by Scott Denne
As it pursues an audacious revenue goal, SurveyMonkey has inked its first acquisition in almost three years, spending $80m for Usabilla, a developer of voice-of-the-customer (VoC) software. Although SurveyMonkey debuted on Wall Street last year sporting 6% annual growth, the company plans to triple its topline in the next three years. It’s targeting a promising market, but faces an expanding roster of larger competitors.
Amsterdam-based Usabilla enables organizations to analyze customer feedback captured on their websites, apps and emails via its embedded scripts. The offering expands SurveyMonkey’s survey-based VoC software – an expansion it needs as it aims to land enterprise-wide licenses. SurveyMonkey’s revenue from such licenses rose 80% last year and made up 12% of its overall sales.
That initial success in selling enterprise licenses prompted the company to forecast a tripling of revenue in the next three years, which would bring it to about $750m annually. Last year, SurveyMonkey grew 16%. By marching into the enterprise, it will need to fend off competitors it didn’t encounter in its first two decades as a survey platform for teams and individuals.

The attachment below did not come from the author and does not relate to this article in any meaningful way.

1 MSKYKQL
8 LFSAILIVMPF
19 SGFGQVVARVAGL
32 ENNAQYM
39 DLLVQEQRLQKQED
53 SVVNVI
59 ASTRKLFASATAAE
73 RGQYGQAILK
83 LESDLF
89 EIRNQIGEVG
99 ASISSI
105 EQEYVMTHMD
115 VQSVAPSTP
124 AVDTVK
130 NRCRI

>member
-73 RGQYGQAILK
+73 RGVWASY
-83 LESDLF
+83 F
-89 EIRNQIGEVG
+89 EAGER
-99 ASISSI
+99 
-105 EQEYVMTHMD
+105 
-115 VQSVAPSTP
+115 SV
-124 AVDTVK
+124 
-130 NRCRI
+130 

Most notably, SAP nabbed SurveyMonkey’s main competitor, Qualtrics, in an $8bn deal last year. At the same time, call-center software vendors NICE and Verint Systems have expanded their VoC offerings through acquisition. According to 451 Research’s M&A KnowledgeBase, the latter bought ForeSee Results in December, a transaction that built off its 2016 purchase of OpinionLab. The former picked up net-promoter-score provider Satmetrix in 2017.
Those deals follow software budgets. In 451 Research’s VoCUL: Corporate Software report, 40% of software buyers told us that ‘customer feedback/voice-of-the-customer’ was among the reasons for using customer experience software, ranking higher than the more established category of ‘marketing automation.’